Hard to believe an odious blowhard turns people off. Guy is so loathsome he probably couldn’t even buy friends.
Last month Donald J. Trump told a crowd in New Hampshire that he would happily annoy his wealthy friends if it meant getting big money out of politics. “I have no friends, as far as I’m concerned,” he said. “You know who my friends are? You’re my friends.”
This, of course, was the sort of just-folks gambit that has won Mr. Trump new — or renewed — friends, like Gov. Chris Christie of New Jersey. But there was perhaps some inadvertent truth in the remark. For nearly half a century, Mr. Trump — mogul, actor, incessant boldface name — has labored to portray himself as a charming bon vivant with a limitless supply of popularity. But his actual social circle has a fairly small diameter — even in his hometown, New York.
He probably thinks most of the media are his friends. That certainly won’t be the case if, God forbid, he becomes the GOP nominee.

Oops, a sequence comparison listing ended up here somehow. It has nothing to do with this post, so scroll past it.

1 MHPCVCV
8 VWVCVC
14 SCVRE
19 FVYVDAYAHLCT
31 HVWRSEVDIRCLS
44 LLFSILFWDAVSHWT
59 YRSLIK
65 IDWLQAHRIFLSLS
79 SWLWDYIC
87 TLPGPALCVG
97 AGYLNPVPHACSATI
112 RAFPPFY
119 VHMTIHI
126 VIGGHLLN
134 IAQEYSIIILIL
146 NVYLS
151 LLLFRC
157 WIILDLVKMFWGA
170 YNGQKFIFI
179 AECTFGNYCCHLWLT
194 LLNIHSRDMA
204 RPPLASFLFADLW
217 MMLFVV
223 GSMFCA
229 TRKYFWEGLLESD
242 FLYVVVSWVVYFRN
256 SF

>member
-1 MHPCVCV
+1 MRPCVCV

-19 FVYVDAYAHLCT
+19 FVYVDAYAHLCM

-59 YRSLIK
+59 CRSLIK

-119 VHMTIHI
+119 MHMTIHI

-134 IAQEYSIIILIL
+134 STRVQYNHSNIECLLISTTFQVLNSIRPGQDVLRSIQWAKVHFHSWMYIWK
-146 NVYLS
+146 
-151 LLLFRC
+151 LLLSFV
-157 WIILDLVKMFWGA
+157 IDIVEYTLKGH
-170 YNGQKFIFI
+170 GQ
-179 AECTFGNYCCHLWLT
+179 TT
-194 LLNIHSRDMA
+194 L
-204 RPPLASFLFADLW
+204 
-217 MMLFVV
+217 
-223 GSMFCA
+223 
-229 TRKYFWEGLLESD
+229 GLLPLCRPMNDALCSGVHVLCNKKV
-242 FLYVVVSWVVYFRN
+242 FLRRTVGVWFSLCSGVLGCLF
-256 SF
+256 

“Donald has some friends like me, but he’s much more of a homebody than you’d think,” said Richard LeFrak, a fellow real-estate tycoon who has known Mr. Trump for more than 40 years. “He’s very gregarious and has lots of acquaintances. But people that he’s close to? Not so many.”
Well before he began his bid to become the Republican presidential nominee, Mr. Trump branded himself as the glad-handing billionaire in demand at beauty pageants and professional wrestling matches, a relentlessly available celebrity who would be more than pleased to talk about his sex life on the radio or reveal himself on his reality TV show, “The Apprentice.” But while he may be adept at projecting intimacy over distance, those who know him best contend that his talent for emoting to an audience does not always translate to his personal relationships. “He doesn’t really have a lot of friends,” said Billy Procida, a financier from New Jersey who served for years as one of Mr. Trump’s top lieutenants. “Pretty much all he does is work and play golf.”
We’ve had a celebrity in the White House since 2009. The last thing we need is another one.